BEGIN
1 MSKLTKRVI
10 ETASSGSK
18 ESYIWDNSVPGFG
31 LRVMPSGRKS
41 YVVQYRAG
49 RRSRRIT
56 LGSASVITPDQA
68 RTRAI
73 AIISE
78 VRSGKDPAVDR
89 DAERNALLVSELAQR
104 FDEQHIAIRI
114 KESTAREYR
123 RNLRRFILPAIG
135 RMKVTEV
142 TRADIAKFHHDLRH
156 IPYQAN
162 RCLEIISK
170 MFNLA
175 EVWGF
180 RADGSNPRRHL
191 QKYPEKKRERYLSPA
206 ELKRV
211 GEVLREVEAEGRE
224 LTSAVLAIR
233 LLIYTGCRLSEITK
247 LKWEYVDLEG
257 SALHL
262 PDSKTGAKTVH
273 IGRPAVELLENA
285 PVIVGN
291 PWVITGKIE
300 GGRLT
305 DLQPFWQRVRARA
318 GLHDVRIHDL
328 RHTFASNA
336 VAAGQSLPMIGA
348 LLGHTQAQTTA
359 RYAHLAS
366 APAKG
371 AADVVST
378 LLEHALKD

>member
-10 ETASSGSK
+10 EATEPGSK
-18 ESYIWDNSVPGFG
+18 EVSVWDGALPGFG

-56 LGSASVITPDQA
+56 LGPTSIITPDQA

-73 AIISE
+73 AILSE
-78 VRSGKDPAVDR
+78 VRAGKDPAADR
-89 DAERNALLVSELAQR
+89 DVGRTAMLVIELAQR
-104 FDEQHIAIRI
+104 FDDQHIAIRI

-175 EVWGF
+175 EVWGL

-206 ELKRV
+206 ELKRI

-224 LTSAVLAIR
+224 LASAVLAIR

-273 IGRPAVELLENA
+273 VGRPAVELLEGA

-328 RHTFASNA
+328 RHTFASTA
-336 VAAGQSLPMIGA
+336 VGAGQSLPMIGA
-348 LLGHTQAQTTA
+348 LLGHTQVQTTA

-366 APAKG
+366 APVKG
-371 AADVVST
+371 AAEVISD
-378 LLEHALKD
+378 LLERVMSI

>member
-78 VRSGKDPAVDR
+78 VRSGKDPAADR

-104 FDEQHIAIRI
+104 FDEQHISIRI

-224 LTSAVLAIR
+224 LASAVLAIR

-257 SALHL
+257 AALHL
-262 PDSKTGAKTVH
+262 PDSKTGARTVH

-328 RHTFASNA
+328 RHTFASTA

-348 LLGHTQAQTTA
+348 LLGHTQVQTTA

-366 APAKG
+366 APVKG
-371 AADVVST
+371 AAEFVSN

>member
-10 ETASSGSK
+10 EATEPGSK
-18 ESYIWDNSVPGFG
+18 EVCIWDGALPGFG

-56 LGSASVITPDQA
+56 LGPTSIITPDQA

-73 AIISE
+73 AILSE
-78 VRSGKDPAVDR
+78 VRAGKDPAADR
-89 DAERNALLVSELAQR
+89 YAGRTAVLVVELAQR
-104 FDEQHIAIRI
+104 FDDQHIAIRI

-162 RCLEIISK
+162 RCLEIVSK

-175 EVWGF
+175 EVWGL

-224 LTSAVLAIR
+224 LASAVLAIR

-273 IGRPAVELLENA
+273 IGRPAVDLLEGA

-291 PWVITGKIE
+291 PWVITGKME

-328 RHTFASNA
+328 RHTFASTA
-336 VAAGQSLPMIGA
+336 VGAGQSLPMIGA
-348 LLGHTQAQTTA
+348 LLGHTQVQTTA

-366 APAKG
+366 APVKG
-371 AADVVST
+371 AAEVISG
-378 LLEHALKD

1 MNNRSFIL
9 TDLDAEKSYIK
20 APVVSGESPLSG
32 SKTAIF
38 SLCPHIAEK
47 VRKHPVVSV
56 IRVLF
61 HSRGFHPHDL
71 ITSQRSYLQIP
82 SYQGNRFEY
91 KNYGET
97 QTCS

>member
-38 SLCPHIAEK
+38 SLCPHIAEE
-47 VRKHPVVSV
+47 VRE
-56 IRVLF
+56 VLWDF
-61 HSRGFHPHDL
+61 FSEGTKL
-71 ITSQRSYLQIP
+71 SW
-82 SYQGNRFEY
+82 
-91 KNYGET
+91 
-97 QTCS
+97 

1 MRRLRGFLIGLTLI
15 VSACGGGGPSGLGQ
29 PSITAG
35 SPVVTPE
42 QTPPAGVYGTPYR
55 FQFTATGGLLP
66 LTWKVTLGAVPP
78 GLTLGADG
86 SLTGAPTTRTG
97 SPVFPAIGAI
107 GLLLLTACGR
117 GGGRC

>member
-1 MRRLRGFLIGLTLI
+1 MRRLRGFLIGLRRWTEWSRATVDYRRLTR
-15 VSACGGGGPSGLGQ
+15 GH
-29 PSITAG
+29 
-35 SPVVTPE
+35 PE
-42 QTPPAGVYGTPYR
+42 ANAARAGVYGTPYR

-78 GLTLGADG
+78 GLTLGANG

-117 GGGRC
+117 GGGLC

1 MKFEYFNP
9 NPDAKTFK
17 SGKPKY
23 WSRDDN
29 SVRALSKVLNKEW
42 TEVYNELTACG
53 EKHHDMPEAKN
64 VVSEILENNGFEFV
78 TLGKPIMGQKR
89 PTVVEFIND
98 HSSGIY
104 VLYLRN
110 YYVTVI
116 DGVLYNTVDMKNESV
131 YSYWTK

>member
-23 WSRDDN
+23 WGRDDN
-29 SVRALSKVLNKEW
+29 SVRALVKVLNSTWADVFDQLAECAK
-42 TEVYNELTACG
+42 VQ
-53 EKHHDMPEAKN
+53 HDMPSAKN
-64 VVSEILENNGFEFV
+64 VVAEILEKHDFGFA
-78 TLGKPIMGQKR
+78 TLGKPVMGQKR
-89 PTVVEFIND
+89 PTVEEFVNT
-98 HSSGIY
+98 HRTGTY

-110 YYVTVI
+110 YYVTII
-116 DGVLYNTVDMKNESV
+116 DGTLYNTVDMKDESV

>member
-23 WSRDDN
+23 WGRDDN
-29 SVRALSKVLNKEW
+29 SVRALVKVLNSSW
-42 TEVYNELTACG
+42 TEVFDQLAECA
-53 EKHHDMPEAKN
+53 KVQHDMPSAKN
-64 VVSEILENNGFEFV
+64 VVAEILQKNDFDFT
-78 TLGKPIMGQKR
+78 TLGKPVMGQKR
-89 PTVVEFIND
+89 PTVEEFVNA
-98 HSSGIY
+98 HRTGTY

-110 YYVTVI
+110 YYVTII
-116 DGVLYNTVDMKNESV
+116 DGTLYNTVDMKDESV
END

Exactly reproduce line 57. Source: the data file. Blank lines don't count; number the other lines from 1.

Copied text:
+104 FDDQHIAIRI